Texel conference good chance to see Central Otago

Egilshay Texel Stud breeder Alistair McLeod (left), Queensbury Ridges Station sheep manager, Gavin Morris and station owner Richard Somerville. Photo / Steve Bielski
Egilshay Texel Stud breeder Alistair McLeod (left), Queensbury Ridges Station sheep manager, Gavin Morris and station owner Richard Somerville. Photo / Steve Bielski

Nearly 50 Texel enthusiasts spent four days last week exploring Central Otago as part of the Texel New Zealand conference and tour.

Conference co-organiser Alistair McLeod, of Egilshay Texel Stud in Wanaka, said he enjoyed the conference, highlights of which included a tour of the Clyde dam, a visit to Queensbury Ridges Station and listening to farmer John Lee.

The delegates' first trip was to Galloway on Tuesday morning, where they viewed animals from Bill and Judy Everett's View Hill Texel stud and Mac and Mary Wright's Golden Terrace stud, which they run at Ranfurly.

The delegates also heard New Zealand Beef and Lamb Genetics' technology and extension manager Sharl Liebergreen talk about connectedness in relation to flocks, while Johanna Scott, of Zoetis, discussed developing technology commercially.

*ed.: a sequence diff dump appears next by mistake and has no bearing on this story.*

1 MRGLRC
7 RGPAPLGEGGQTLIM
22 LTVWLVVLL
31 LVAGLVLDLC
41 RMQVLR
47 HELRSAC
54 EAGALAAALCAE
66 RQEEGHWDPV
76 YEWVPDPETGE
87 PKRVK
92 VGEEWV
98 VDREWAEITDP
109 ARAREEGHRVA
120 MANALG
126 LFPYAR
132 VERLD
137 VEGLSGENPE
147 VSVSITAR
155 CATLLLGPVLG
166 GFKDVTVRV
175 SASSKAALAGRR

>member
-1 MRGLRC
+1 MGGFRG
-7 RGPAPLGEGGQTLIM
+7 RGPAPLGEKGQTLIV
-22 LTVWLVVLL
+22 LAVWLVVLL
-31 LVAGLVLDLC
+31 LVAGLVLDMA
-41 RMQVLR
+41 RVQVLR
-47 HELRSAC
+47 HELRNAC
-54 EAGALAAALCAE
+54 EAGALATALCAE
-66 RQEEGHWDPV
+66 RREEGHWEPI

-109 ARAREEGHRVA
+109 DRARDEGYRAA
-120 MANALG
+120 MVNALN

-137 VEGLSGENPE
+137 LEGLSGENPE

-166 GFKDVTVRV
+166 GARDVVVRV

The following day they visited Queensbury Ridges Station, where they saw Alistair and Karen McLeod's Egilshay Texels and listened to speakers including Gallagher representative Lindsay White and John Bates, of Lincoln University, who talked about gene testing options.

"Richard Somerville briefed us on the history of Queensbury Ridges Station and the developments they have carried over the few years of ownership," Mr McLeod said.

"They run crossbreed and merino sheep.

"Texel sires are being used over some of the merino ewes as a terminal sire.

"Beef cattle are bred and fattened and dairy cattle grazed."

Extensive fencing, irrigation and crop improvements, including the Two Degrees vineyard, had been made.

During the afternoon they listened to Spotts Creek Station owner Hamish Mackay talk about his farming practices.

Elanco Animal Health discussed managing various animal health issues and Ben Wilson and Amanda Dorset, of Wilson and Dorset in Wanaka, showcased some of their handpicked New Zealand curly sheepskins which had been made into floor rugs, shaggy beanbags, skins, cushions and seat covers.

Delegates also visited the Cardrona Distillery and had dinner at the Cardrona Hotel, where farmers John and Mary Lee were the guest speakers.

"He is a very good speaker and people really enjoyed it," Mr McLeod said.

- Southern Rural Life

- Otago Daily Times

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